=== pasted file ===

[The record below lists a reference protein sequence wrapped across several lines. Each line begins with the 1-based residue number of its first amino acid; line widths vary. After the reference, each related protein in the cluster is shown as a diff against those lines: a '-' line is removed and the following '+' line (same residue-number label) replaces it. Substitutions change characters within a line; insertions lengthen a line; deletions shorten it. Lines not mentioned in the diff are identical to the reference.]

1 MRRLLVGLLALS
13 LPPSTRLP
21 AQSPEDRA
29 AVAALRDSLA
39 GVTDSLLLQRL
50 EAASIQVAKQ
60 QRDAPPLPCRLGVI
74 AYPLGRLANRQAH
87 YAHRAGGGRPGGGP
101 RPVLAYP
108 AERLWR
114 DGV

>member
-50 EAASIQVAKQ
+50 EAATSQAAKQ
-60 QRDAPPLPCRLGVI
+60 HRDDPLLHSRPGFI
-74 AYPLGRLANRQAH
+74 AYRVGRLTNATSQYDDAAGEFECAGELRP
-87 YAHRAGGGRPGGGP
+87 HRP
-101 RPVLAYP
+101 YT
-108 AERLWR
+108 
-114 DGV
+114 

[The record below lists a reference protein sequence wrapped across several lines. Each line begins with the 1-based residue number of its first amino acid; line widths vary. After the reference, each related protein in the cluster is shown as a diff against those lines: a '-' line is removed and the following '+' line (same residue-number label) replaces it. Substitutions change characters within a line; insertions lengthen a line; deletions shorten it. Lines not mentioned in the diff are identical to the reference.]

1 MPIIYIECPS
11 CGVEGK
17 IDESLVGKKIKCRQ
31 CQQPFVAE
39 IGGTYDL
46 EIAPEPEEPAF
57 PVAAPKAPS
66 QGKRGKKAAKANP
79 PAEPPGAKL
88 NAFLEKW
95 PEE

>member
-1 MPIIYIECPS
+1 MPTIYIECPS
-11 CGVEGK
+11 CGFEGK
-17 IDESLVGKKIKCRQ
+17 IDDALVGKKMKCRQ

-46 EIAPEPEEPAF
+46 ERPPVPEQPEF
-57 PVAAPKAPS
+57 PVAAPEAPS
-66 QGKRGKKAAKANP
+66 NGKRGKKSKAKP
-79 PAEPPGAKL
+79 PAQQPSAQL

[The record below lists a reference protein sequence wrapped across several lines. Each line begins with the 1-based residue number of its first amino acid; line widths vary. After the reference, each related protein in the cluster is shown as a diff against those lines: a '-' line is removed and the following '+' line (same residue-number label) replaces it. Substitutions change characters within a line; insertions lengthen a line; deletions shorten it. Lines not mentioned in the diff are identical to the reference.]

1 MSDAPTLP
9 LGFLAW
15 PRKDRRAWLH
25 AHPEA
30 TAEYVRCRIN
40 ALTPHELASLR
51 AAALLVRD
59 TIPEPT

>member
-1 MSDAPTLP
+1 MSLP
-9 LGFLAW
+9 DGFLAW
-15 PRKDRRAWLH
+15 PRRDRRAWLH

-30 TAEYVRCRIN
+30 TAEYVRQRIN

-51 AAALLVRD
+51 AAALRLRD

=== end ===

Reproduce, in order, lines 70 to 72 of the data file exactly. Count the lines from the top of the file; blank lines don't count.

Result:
-15 PRKDRRAWLH
+15 PRRDRRAWLH

-30 TAEYVRCRIN